So contradictory was this that the Supreme Court appointed senior lawyer Raju Ramachandran to evaluate the evidence independently. He found strong evidence that Mr. Modi instructed his officers to allow the "revenge killings."
The SIT played yet more mischief in the Naroda-Patiya case by not submitting, in defiance of Judge Yagnik's orders, a full report on politicians' and policemen's role in the violence.
Now, the telephone log, selectively used to establish Kodnani's presence in Naroda-Patiya, also clearly implicated other high functionaries, including then junior home minister Gordhan Zadaphia and Chief Minister's Office (CMO) personnel.
The log records four phone calls between Kodnani and the CMO on February 28 and March 1, with duration between 75 and 179 seconds. There were calls between her and Mr. Zadaphia and several police officers too. The SIT ignored this.
Logically, such evidence must be assiduously collected and used to punish state functionaries entrusted with the responsibility of protecting citizens' fundamental rights. Mukul Sinha is planning to do just this and put various functionaries on trial.
The case could get uncomfortably close to Narendra Milosevic Modi -- just when the Gujarat Assembly elections are barely 100 days away, and he faces opposition from within the Sangh Parivar and the powerful Patel community because of his autocratic behaviour, and refreshingly, from the Congress, which is reportedly becoming combative at least on election promises.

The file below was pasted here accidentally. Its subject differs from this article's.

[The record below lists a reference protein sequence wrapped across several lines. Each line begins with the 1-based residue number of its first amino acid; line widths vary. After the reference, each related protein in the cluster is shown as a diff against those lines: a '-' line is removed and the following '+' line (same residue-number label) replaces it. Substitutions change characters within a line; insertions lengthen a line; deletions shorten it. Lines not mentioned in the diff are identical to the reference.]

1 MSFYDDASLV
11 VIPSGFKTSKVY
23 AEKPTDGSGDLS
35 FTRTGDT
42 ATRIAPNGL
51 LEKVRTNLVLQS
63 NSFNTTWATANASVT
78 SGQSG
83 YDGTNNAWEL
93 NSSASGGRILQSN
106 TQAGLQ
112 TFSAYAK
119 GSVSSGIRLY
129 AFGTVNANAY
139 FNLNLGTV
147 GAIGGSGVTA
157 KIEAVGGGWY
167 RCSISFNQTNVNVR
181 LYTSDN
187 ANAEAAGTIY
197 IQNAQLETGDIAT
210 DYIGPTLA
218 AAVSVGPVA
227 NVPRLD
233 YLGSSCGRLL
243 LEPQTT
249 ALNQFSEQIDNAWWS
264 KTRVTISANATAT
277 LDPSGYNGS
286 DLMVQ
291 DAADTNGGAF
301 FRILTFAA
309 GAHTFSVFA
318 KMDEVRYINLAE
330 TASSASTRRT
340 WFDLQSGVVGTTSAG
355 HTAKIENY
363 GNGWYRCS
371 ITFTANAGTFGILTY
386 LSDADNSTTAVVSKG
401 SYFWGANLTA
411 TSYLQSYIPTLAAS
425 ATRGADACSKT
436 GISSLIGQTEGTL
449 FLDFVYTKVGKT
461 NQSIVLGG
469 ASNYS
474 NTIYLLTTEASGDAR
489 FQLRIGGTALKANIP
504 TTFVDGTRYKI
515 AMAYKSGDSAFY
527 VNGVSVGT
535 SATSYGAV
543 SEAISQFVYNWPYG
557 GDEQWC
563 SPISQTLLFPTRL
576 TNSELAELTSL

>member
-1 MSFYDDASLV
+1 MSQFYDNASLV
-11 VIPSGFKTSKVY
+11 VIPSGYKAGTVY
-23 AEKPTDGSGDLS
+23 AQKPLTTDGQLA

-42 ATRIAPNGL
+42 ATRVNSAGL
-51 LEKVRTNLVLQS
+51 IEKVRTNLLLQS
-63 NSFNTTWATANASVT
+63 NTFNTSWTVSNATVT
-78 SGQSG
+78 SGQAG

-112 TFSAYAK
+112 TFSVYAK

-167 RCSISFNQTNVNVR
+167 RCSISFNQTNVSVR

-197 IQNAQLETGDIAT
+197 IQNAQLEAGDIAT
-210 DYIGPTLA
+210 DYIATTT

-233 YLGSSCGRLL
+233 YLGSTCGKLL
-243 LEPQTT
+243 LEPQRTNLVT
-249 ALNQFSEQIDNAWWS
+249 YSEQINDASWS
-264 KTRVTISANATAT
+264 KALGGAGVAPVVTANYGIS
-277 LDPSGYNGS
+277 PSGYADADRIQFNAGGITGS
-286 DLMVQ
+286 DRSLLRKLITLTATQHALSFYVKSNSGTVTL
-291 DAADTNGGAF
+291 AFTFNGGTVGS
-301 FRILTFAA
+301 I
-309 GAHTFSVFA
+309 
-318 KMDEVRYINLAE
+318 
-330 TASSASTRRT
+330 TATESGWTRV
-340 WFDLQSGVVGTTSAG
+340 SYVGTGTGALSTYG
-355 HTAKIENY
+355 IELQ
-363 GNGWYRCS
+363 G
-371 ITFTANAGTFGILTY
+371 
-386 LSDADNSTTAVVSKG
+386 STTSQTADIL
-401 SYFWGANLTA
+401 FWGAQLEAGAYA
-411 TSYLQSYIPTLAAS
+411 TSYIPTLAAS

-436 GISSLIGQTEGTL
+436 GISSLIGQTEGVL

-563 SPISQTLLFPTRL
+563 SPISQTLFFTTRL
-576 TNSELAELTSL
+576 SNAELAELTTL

One thing is clear. The Naroda-Patiya judgment is a big blow to Mr. Modi, not merely because his close associate Kodnani, whom he appointed as minister for women and child welfare, has been found guilty of mass murder.
More important, the verdict is a political game-changer. It will strengthen the demand for accountability and justice in communal violence and empower secularists and Gujarat's humiliated Muslims.
Mr. Modi will find it impossible to wash away the blood stains from independent India's worst state-sponsored pogrom. His image will remain sullied no matter how many Sadbhavna campaigns he organises to soften up Muslims and in how many interviews he declares his love for them and says that he too should be punished if found guilty.
India failed to punish Mr. Modi politically for the 2002 pogrom. The Vajpayee government refused to impose central rule on Gujarat despite a manifest breakdown of constitutional order there. The opposition didn't run a sustained campaign demanding his dismissal.
Mr. Modi was twice returned to power in a communally polarised situation. Big Business, on whom he showered favours, lionised him as an ideal "development"-minded chief minister. Many others urged the public to let bygones be bygones.
Ten years on, the ghosts of 2002 have returned to haunt Mr. Modi. He remains a deeply divisive and singularly nasty figure, who faces opposition from within the Parivar and BJP allies like the Janata Dal (United). One can only hope that the opposition scuttles Mr. Modi's bid to play a role in national politics.